It’s been awhile since I’ve had a substantive post. In November work, home life, and reserve duty converged in a perfect storm, followed by Christmas vacation during which I tried out a lot of equipment – look forward to several equipment reviews!
A couple months ago I purchased the Midland 75-822 40 Channel CB Radio as part of my bug out preparations. We have FRS/GRMS radios, also from Midland, but I wanted and additional bug out comms option with greater range. I was not against getting a regular CB radio, but didn’t really have space in my vehicle and didn’t want to entice thieves (this CB and antennae stowed in the toolbox).
After am initial checkout, I recommend this CB radio – it works, is compact, and doesn’t break the bank. The included antenna is virtually useless inside a vehicle without connecting to an external antenna, but all permanently mounted CBs also need an external antenna so I don’t see this as a negative. I used the Cobra HG A 1500 Magnet Mount 300W antenna with excellent results.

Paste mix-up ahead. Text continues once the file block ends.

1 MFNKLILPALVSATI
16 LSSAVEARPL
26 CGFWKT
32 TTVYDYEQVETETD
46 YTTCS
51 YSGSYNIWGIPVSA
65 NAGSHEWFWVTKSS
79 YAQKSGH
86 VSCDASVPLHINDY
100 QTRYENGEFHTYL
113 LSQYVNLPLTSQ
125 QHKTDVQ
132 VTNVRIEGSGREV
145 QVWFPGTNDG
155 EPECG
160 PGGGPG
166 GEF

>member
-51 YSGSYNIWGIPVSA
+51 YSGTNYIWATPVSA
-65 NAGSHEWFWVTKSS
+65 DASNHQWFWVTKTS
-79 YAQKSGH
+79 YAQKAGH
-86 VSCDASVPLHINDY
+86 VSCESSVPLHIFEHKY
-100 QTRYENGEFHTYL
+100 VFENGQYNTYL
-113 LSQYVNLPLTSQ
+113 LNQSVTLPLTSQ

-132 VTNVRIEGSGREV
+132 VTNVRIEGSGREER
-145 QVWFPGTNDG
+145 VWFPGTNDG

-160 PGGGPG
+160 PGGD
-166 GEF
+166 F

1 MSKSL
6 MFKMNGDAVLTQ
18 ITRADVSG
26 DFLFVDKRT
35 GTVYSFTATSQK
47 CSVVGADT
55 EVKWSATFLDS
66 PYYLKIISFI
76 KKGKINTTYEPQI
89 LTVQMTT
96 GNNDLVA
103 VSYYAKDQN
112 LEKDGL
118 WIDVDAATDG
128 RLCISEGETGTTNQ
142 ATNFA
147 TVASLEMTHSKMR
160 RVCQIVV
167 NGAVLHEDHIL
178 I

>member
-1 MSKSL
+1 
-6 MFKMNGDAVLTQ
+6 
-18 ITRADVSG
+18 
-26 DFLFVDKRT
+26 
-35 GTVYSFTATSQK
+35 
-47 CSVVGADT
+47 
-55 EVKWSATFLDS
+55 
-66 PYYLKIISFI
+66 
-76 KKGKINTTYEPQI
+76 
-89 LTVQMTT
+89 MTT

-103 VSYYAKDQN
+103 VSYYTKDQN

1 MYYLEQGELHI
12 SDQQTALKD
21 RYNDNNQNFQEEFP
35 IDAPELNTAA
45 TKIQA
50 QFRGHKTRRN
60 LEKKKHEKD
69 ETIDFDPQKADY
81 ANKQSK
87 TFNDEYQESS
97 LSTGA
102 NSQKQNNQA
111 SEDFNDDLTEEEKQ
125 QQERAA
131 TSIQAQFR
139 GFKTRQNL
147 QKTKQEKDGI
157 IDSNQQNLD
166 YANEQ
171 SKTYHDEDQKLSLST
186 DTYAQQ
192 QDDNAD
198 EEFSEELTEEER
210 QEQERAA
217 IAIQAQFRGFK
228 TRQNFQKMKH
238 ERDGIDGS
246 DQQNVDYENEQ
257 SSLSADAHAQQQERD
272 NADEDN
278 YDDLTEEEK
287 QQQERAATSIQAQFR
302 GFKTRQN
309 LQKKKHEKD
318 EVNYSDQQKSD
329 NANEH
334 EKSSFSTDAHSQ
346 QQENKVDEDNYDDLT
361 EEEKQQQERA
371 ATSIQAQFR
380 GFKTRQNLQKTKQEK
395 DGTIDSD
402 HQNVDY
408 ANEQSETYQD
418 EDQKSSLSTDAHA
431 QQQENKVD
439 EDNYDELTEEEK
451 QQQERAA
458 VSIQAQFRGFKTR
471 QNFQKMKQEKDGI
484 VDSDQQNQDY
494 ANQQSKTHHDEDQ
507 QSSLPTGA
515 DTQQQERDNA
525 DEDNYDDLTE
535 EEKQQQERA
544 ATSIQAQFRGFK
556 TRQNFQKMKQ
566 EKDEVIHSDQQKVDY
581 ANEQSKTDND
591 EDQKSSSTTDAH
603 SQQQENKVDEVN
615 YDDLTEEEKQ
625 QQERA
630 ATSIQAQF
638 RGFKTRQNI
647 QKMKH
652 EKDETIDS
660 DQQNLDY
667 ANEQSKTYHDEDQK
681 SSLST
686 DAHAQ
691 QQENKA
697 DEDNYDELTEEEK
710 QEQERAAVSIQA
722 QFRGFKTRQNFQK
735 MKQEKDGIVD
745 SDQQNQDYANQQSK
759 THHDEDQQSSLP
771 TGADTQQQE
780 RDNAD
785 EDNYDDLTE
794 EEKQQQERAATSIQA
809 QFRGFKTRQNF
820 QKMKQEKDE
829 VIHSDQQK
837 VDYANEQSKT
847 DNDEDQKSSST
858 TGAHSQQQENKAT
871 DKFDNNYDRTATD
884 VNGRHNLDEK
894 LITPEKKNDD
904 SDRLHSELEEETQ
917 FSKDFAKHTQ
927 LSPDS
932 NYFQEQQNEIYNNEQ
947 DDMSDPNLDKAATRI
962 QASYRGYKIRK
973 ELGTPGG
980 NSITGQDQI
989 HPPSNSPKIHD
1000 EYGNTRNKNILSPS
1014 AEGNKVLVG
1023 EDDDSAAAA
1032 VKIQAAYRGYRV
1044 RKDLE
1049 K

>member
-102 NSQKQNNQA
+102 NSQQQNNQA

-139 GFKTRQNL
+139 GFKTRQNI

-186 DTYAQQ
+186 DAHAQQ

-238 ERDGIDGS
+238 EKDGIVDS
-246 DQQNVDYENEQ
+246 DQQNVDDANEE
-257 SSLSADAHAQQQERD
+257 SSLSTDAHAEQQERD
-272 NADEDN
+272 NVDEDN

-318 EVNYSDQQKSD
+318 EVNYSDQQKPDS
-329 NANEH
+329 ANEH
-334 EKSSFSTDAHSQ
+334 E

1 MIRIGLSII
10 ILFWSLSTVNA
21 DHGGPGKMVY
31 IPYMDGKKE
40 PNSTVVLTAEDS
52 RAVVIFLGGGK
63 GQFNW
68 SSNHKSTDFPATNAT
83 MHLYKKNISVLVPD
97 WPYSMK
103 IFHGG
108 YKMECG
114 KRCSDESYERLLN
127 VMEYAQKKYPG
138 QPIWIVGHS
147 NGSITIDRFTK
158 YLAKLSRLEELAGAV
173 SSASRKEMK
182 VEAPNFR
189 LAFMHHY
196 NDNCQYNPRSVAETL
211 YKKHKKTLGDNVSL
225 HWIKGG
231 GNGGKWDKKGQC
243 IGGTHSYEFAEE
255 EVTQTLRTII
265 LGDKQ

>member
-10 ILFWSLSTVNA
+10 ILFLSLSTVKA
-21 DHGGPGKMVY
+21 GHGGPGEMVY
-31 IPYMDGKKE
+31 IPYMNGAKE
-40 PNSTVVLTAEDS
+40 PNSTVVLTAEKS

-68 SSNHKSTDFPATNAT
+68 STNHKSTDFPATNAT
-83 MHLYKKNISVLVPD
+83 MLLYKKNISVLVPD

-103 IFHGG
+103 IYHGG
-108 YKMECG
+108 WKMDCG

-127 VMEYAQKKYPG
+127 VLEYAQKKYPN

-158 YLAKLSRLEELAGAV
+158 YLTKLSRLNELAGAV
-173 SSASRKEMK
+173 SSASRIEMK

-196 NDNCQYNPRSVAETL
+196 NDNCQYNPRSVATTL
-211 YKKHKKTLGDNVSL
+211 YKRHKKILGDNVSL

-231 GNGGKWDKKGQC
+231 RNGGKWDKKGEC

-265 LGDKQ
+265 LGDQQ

There are a few really nice features about this Midland portable CB. It comes with three power options; 12 VDC, AA batteries, and AA rechargeable batteries. The rechargeable battery option lets you plug-in an recharge the batteries. So you can use this while driving and use it outside a vehicle – versatile.
The CB comes with a small antenna that attaches to the top via standard BNC connector, and the Amazon site offers to sell you package with adapter to go from BNC to standard CB antenna connector. Don’t do it! It’s not needed, the Midland 12 VDC option include a dongle for a standard CB antenna, a very handy feature.
For the first test, I hooked up the radio with the included small BNC antenna and had it scan all 40 channels as I drove home from work. Didn’t pick up anything.
For the second test, I setup the Cobra antenna, which mounts to the middle of the roof of the vehicle via a magnetic mount. The cable wasn’t too thick, so I just ran it in through an open door and closed the door, no damage to the cable. Connected it directly to the CB and listened to clear conversations all the way home, about 15 miles. It just works.
If bugging out in a SHTF scenario, a CB could be useful in determining the best routes for your exfiltration. This Midland radio can also be used if you need to leave your bug out vehicle (Bov) – again, recommended.